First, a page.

- In reference to the area of the Jewish state: From the Brook of Egypt to the Euphrates.
- As quoted in Complete Diaries by Theodor Herzl, Volume II, page 711.
- In Paris... I achieved a freer attitude toward anti-Semitism, which I now began to understand historically and to pardon. Above all, I recognized the emptiness and futility of trying to "combat" anti-Semitism.
- In reaction to the Dreyfus affair.
- Were I to sum up the Basel Congress in a word — which I shall guard against pronouncing publicly — it would be this: At Basel, I founded the Jewish State. If I said this out loud today, I would be answered by universal laughter. Perhaps in five years, certainly in fifty, everyone will know it.
- Diary entry (3 September 1897), a few days after the First Zionist Congress in Basel, Switzerland, as quoted in'Nonstate Nations in International Politics: Comparative System Analyses (1977) by Judy S. Bertelsen, p. 37
- Variant translation: Were I to sum up the Basel Congress in a few words — which I shall guard against pronouncing publicly — it would be this: At Basel, I founded the Jewish State. If I said this out loud today, I would be answered by universal laughter. Perhaps in five years, and certainly in fifty, everyone will realize it.
- As quoted in The Jewish Question: Biography of a World Problem (1990) by Alex Bein.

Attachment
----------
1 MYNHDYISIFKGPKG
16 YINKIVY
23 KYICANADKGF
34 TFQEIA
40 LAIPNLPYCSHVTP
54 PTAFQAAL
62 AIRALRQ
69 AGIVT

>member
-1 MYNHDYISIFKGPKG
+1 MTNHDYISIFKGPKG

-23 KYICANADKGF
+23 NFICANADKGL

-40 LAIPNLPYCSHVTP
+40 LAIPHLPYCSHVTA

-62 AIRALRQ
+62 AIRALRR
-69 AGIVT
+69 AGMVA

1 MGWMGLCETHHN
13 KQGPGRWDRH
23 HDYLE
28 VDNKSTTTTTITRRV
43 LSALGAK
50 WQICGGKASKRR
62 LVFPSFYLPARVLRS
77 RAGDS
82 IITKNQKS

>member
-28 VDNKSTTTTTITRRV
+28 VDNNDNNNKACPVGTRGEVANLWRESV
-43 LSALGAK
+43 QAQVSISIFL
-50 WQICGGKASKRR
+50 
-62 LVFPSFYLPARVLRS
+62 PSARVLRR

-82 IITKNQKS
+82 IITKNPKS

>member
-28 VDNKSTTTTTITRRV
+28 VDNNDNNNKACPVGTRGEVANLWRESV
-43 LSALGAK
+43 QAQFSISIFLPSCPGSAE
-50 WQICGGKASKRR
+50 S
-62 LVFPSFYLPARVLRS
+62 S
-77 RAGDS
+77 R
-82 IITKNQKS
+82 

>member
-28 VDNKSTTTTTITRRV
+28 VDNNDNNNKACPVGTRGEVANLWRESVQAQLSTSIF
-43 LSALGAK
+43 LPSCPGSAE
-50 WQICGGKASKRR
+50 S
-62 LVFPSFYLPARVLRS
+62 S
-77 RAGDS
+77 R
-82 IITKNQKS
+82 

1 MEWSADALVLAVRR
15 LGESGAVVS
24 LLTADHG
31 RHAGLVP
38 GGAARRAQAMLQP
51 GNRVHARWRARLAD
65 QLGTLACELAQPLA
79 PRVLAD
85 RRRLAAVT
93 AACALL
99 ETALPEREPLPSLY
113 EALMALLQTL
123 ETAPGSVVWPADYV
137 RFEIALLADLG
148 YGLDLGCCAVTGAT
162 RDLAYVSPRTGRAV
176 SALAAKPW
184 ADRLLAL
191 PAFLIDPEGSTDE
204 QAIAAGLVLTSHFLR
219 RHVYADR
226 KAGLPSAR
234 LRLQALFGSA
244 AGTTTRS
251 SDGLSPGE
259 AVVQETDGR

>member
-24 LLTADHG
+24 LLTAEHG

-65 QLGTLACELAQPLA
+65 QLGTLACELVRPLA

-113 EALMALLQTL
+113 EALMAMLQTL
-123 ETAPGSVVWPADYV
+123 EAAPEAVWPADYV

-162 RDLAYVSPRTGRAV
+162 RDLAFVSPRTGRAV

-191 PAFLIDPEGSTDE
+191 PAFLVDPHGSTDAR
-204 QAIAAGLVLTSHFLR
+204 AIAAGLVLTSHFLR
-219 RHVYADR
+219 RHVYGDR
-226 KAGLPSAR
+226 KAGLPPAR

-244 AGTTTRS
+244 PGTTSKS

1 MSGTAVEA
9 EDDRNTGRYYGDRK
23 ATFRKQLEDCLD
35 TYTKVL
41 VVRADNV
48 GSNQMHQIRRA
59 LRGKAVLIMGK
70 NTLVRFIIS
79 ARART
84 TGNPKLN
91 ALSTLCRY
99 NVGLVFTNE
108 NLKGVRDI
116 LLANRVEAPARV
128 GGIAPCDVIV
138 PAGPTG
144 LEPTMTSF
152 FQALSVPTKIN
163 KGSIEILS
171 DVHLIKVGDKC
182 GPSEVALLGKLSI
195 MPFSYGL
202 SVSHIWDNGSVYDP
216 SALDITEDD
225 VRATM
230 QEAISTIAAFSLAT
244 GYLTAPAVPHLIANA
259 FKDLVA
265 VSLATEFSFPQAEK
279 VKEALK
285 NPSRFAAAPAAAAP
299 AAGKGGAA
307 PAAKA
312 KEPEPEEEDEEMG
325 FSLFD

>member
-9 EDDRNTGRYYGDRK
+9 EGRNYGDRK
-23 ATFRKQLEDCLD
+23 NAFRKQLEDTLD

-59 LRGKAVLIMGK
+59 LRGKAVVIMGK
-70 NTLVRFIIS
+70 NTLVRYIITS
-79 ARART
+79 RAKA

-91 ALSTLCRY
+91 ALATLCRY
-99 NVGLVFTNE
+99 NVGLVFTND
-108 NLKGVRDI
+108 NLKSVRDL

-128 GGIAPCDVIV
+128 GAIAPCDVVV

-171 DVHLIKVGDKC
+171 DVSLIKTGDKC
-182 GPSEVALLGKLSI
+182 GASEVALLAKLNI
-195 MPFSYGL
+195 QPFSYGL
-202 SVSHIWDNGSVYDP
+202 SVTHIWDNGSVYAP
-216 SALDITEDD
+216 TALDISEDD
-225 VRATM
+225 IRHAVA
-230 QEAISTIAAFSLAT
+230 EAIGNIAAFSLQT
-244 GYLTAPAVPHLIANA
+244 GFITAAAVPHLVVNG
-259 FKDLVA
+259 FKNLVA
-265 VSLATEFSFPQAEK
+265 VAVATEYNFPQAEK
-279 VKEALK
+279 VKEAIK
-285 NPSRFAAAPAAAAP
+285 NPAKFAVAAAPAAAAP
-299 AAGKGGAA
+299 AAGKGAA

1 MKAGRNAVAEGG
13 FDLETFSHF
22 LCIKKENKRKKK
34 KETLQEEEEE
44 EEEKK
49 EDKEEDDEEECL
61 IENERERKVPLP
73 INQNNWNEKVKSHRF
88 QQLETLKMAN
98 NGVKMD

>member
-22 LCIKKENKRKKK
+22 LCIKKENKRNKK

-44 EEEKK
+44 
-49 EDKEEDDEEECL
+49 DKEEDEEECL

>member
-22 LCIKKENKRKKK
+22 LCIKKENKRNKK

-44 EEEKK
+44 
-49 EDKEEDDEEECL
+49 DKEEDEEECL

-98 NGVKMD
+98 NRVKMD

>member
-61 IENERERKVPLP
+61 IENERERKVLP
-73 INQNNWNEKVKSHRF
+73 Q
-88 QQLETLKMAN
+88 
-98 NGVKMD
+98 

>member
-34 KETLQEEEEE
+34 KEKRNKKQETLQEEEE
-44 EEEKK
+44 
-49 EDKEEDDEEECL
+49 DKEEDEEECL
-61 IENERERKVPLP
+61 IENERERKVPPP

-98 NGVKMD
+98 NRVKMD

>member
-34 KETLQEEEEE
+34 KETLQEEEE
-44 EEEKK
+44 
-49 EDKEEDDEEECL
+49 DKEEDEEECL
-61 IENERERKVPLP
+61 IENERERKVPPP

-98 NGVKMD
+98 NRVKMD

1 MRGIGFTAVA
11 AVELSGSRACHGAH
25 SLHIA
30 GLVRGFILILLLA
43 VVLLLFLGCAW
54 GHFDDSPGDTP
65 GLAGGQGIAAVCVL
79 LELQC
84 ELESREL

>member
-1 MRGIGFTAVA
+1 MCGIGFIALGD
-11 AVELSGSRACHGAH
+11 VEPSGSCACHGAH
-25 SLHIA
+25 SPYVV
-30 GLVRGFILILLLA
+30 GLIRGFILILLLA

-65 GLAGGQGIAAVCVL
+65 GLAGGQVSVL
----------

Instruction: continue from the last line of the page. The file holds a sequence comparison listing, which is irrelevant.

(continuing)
Zionism - an ideal that never ends (speech, 26 June 1899)
- Some people do not understand us correctly and believe that the goal of our effort is to return to our land. Our ideal is going forwards then that - our ideal is the vision of the Great eternal truth; it is an ideal that always goes forward; it is an ideal that never ends, it is always growing, so that every step forward that we take, our horizon keep going ahead of us, and in perspective we see before us the purpose that is greater and more noble, which we’ll try to put our selves towards.
Altneuland [Old New Land] (1902)
- If you will it, it is no dream.
- Dream and deed are not as different as many think. All the deeds of men are dreams at first, and become dreams in the end.
- As quoted in The Israelis : Founders and Sons (1971) by Amos Elon, p. 57.
About Theodor Herzl
- "Herzl regarded Zionism's triumph as inevitable, not only because life in Europe was ever more untenable for Jews, but also because it was in Europe's interests to rid the Jews and relieved of anti-Semitism: The European political establishment would eventually be persuaded to promote Zionism. Herzl recognized that anti-Semitism would be harnessed to his own--Zionist-purposes." (Benny Morris, Righteous Victims: A History of the Zionist-Arab Conflict, 1881–1999, New York: Alfred A. Knopf, 1999, p. 21)
- "Herzl had failed to have his son circumcised, and the Zionist leadership, following Herzl’s death, saw to it that the oversight be remedied when the boy was 15 years old." (Virtual Jewish Library, Theodor (Binyamin Ze’ev) Herzl (1860 - 1904))